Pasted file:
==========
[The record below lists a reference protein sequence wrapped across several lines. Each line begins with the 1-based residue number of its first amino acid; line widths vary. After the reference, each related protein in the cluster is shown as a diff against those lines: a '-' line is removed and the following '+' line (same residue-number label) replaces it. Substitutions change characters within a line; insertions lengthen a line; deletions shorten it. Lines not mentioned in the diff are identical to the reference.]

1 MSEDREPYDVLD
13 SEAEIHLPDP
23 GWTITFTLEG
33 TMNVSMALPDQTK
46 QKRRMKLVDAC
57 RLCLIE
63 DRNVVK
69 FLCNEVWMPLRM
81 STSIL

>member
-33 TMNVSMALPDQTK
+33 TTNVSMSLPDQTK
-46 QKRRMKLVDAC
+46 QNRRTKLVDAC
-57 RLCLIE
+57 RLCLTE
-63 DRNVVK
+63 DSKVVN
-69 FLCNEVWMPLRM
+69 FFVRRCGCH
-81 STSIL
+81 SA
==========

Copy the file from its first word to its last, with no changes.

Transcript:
[The record below lists a reference protein sequence wrapped across several lines. Each line begins with the 1-based residue number of its first amino acid; line widths vary. After the reference, each related protein in the cluster is shown as a diff against those lines: a '-' line is removed and the following '+' line (same residue-number label) replaces it. Substitutions change characters within a line; insertions lengthen a line; deletions shorten it. Lines not mentioned in the diff are identical to the reference.]

1 MSEDREPYDVLD
13 SEAEIHLPDP
23 GWTITFTLEG
33 TMNVSMALPDQTK
46 QKRRMKLVDAC
57 RLCLIE
63 DRNVVK
69 FLCNEVWMPLRM
81 STSIL

>member
-33 TMNVSMALPDQTK
+33 TTNVSMSLPDQTK
-46 QKRRMKLVDAC
+46 QNRRTKLVDAC
-57 RLCLIE
+57 RLCLTE
-63 DRNVVK
+63 DSKVVN
-69 FLCNEVWMPLRM
+69 FFVRRCGCH
-81 STSIL
+81 SA